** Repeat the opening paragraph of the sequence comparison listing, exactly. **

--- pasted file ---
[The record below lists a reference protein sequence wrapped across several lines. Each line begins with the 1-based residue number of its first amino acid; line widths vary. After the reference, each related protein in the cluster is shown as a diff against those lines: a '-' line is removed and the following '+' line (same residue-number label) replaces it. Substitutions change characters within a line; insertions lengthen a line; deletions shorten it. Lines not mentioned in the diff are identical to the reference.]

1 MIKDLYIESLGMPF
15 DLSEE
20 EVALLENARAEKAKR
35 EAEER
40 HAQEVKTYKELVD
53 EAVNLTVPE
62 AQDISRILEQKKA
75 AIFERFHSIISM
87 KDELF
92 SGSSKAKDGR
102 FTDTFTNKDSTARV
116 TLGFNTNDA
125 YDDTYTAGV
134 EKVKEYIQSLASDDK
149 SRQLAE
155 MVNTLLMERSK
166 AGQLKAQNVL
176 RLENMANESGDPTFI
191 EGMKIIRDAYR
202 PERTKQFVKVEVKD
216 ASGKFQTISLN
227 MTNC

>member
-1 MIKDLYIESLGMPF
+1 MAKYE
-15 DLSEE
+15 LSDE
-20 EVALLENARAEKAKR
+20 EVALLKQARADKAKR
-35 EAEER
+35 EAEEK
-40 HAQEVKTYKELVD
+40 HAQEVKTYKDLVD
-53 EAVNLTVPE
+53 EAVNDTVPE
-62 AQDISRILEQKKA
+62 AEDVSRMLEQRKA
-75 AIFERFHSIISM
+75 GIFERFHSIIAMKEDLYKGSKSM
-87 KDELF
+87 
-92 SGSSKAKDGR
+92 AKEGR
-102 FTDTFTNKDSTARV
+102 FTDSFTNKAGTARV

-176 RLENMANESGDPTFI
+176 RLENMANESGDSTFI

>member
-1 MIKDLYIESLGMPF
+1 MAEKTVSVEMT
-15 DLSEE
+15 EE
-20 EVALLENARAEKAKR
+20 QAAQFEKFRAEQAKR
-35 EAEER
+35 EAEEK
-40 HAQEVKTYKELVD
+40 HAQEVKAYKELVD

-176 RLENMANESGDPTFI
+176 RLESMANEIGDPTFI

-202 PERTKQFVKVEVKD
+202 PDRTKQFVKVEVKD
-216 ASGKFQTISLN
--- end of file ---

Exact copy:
[The record below lists a reference protein sequence wrapped across several lines. Each line begins with the 1-based residue number of its first amino acid; line widths vary. After the reference, each related protein in the cluster is shown as a diff against those lines: a '-' line is removed and the following '+' line (same residue-number label) replaces it. Substitutions change characters within a line; insertions lengthen a line; deletions shorten it. Lines not mentioned in the diff are identical to the reference.]